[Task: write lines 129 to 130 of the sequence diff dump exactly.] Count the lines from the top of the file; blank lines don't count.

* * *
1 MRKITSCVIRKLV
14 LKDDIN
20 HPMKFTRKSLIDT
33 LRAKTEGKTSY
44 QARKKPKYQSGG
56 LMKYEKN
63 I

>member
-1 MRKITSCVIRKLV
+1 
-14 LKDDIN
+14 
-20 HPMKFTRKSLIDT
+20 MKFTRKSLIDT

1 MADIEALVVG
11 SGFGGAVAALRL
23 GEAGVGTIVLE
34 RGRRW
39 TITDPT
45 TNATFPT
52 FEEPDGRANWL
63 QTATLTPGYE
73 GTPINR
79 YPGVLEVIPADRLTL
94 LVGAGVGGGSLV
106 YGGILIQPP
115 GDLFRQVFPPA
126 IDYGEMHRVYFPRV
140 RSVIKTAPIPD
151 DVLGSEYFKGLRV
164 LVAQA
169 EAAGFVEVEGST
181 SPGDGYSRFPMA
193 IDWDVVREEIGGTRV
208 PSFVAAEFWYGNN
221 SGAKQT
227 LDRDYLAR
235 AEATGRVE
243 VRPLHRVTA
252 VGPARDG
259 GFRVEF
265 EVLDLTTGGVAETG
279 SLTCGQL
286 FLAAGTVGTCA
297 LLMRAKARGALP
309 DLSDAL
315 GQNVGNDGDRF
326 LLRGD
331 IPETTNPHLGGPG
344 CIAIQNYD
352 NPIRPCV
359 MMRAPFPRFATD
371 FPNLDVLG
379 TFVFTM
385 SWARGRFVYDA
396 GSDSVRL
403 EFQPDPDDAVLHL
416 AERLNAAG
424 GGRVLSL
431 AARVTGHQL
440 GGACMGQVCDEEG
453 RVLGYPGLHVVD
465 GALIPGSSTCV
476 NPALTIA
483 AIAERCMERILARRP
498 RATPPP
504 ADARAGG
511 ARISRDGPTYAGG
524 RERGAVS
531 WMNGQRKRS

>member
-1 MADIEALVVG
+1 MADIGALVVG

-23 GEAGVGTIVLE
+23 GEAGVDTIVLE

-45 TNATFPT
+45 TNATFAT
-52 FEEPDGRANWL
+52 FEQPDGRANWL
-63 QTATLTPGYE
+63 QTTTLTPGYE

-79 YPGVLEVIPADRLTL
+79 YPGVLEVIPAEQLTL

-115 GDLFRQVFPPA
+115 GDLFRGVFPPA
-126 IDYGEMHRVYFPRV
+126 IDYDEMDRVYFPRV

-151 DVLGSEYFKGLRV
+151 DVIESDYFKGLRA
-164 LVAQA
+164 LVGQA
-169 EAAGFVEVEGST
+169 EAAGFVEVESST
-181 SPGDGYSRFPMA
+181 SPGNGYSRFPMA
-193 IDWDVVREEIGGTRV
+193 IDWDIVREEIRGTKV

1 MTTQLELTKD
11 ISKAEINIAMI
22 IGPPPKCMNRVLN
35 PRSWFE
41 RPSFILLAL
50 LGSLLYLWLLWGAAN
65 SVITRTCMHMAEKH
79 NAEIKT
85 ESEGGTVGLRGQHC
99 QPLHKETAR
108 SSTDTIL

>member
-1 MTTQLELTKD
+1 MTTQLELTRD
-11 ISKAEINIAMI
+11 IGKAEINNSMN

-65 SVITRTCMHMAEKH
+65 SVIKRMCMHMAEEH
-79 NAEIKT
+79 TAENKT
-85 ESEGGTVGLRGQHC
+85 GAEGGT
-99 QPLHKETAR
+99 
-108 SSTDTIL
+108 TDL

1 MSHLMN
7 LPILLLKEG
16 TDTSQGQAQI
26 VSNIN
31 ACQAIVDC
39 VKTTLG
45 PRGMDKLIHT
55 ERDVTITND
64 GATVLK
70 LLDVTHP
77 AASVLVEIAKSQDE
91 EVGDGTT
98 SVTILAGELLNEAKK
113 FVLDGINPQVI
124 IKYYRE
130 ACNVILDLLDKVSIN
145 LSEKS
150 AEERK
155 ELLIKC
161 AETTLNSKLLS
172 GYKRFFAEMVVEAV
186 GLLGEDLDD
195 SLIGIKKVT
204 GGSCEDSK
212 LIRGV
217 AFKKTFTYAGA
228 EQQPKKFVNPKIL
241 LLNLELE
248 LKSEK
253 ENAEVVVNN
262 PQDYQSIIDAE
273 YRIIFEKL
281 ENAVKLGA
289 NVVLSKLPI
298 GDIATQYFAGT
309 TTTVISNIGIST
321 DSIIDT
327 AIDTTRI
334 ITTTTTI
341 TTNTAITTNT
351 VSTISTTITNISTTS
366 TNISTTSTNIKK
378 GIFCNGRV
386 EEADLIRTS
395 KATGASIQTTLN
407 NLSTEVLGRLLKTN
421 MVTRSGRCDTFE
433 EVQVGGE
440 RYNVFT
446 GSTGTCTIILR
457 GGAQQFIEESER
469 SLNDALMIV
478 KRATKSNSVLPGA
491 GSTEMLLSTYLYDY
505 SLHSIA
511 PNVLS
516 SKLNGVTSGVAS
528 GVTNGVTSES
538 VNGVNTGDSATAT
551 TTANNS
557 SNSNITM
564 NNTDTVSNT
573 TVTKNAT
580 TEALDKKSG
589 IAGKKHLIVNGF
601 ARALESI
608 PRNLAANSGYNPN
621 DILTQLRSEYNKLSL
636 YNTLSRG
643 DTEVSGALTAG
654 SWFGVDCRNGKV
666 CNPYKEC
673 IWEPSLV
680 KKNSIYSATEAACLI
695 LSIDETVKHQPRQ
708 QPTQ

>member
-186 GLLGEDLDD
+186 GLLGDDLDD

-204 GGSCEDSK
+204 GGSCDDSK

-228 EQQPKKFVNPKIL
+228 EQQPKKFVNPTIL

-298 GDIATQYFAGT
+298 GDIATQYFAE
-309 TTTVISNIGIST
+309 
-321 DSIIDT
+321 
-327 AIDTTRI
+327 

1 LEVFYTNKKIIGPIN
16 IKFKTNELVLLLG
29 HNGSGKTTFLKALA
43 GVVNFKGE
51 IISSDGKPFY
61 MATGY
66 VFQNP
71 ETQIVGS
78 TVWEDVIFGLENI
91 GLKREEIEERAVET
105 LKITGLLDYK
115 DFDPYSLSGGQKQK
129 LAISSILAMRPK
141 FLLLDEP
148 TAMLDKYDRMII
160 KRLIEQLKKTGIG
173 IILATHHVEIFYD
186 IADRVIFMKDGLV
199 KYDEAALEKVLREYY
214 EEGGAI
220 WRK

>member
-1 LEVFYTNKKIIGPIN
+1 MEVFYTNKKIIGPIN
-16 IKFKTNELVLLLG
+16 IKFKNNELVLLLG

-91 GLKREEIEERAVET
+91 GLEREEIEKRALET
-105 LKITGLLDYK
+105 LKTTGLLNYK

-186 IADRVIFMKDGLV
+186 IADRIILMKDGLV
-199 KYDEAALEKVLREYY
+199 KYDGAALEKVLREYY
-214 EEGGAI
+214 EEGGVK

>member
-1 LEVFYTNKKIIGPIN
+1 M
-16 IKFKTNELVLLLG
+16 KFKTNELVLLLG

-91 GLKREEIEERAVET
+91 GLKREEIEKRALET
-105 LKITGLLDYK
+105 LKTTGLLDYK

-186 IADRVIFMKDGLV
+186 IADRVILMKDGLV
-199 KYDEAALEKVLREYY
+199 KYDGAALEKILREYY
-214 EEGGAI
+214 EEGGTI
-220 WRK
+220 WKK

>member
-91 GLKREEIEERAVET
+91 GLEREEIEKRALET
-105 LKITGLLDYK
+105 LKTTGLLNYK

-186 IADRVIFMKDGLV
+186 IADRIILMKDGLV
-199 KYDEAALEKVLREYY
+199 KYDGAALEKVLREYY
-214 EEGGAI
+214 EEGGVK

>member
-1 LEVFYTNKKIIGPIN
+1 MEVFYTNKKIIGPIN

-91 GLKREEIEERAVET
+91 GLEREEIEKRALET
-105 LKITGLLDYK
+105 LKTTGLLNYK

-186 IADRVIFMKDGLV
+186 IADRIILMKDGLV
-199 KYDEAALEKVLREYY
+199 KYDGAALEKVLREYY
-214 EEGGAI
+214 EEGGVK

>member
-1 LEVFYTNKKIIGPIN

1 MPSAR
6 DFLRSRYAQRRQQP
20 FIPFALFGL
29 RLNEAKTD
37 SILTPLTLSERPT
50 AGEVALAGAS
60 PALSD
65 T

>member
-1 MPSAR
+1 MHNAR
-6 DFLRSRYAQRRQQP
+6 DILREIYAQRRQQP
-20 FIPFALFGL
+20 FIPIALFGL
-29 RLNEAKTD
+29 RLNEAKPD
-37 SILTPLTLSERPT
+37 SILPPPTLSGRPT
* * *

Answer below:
39 VKTTLG
45 PRGMDKLIHT